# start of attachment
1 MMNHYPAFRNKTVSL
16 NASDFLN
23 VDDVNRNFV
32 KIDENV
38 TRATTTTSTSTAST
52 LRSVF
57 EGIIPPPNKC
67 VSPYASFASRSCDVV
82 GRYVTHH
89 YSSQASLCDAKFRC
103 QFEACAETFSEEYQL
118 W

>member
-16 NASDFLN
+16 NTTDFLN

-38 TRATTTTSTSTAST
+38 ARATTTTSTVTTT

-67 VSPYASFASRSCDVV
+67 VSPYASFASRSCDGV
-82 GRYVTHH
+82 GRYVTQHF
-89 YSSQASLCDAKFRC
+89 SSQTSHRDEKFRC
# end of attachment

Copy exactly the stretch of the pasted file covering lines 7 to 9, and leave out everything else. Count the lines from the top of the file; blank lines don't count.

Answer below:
57 EGIIPPPNKC
67 VSPYASFASRSCDVV
82 GRYVTHH